- A total of 237 occupationally exposed people were admitted to hospitals and 134 were diagnosed with "acute radiation syndrome." Of these, 28 died within the first three months, while at least 14 additional patients have died over the past ten years although these were not necessarily associated with radiation exposure. Two other people died in the explosion, and one more presumably of heart failure.
- Some 200,000 people involved in the initial clean up of the plant received average total body radiation doses of the order of 100 millisieverts (mSv)-a millisievert is a unit of radiation dose equivalent to about 10 general chest X-rays. This dose is about five times the maximum annual dose limit currently permitted for workers in nuclear facilities (20 mSv per year). Average worldwide natural "background" radiation is about 2.4 mSv annually.
- Some 20,000 liquidators received doses of the order of 250 mSv; a few per cent of them received doses of 500 mSv; and several dozen people received potentially lethal doses of a few thousands of millisieverts.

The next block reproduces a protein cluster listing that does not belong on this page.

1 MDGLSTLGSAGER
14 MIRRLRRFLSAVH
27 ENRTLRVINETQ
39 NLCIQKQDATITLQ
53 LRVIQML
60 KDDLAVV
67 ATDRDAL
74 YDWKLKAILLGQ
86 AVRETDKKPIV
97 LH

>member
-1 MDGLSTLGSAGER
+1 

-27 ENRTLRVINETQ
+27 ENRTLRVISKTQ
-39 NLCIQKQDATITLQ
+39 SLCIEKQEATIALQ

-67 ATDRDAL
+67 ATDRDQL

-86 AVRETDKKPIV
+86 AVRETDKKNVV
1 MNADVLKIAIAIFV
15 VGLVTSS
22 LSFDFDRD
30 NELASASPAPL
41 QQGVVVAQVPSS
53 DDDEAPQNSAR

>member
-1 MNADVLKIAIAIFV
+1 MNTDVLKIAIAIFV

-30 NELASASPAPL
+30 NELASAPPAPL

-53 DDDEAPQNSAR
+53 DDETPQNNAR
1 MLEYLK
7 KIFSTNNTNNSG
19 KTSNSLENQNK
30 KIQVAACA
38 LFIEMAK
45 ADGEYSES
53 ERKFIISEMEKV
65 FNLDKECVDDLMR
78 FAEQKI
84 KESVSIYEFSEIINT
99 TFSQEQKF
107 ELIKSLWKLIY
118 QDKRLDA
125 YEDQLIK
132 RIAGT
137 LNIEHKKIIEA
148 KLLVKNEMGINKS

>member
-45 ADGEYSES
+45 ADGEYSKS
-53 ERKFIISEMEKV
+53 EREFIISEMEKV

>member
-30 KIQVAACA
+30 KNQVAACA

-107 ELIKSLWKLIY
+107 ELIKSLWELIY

- Fewer than 10 percent of the 116,000 people evacuated from the "exclusion zone" received doses greater than 50 mSv; fewer than 5 percent received more than 100 mSv.
- More than 400,000 people lived in areas contaminated with more than 555 kBq/square meter2- classified by Soviet authorities as areas of strict control, requiring decontamination measures and restrictions on the use of locally produced foods.
- In Belarus, where an estimated 70 percent of the radioactive releases were deposited, about 20 percent of the population (2.2 million people) continue to live in areas where contamination initially exceeded 37 kBq/square meter-a low level not requiring decontamination and other control measures.
- For people outside the former USSR, the highest (national) average radiation dose during the first year after the accident was 0.8 mSv, that means an additional dose equal to about one third of the dose due to natural background radiation in that year.